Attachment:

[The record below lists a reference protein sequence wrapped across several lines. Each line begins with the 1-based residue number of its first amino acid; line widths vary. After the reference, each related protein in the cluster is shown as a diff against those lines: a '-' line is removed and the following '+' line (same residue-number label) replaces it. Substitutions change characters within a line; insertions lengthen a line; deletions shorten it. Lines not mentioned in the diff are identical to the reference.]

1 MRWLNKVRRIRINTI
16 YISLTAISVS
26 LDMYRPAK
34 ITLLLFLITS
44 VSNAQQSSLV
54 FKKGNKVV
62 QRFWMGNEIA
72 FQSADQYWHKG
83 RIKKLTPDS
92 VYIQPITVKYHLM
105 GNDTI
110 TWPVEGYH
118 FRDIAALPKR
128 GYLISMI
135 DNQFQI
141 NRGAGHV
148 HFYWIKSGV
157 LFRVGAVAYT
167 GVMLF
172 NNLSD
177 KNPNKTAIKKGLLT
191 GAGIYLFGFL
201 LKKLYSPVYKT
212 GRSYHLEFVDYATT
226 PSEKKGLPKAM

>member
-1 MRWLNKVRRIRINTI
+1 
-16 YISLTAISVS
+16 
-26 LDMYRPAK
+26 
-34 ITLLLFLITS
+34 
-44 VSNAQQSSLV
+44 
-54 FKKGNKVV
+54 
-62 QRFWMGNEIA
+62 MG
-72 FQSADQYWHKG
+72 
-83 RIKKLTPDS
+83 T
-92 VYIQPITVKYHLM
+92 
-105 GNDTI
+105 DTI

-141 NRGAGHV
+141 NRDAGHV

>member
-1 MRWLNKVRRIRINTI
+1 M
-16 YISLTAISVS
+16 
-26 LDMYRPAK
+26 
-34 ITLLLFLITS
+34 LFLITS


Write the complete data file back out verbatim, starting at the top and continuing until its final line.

[The record below lists a reference protein sequence wrapped across several lines. Each line begins with the 1-based residue number of its first amino acid; line widths vary. After the reference, each related protein in the cluster is shown as a diff against those lines: a '-' line is removed and the following '+' line (same residue-number label) replaces it. Substitutions change characters within a line; insertions lengthen a line; deletions shorten it. Lines not mentioned in the diff are identical to the reference.]

1 MRWLNKVRRIRINTI
16 YISLTAISVS
26 LDMYRPAK
34 ITLLLFLITS
44 VSNAQQSSLV
54 FKKGNKVV
62 QRFWMGNEIA
72 FQSADQYWHKG
83 RIKKLTPDS
92 VYIQPITVKYHLM
105 GNDTI
110 TWPVEGYH
118 FRDIAALPKR
128 GYLISMI
135 DNQFQI
141 NRGAGHV
148 HFYWIKSGV
157 LFRVGAVAYT
167 GVMLF
172 NNLSD
177 KNPNKTAIKKGLLT
191 GAGIYLFGFL
201 LKKLYSPVYKT
212 GRSYHLEFVDYATT
226 PSEKKGLPKAM

>member
-1 MRWLNKVRRIRINTI
+1 
-16 YISLTAISVS
+16 
-26 LDMYRPAK
+26 
-34 ITLLLFLITS
+34 
-44 VSNAQQSSLV
+44 
-54 FKKGNKVV
+54 
-62 QRFWMGNEIA
+62 MG
-72 FQSADQYWHKG
+72 
-83 RIKKLTPDS
+83 T
-92 VYIQPITVKYHLM
+92 
-105 GNDTI
+105 DTI

-141 NRGAGHV
+141 NRDAGHV

>member
-1 MRWLNKVRRIRINTI
+1 M
-16 YISLTAISVS
+16 
-26 LDMYRPAK
+26 
-34 ITLLLFLITS
+34 LFLITS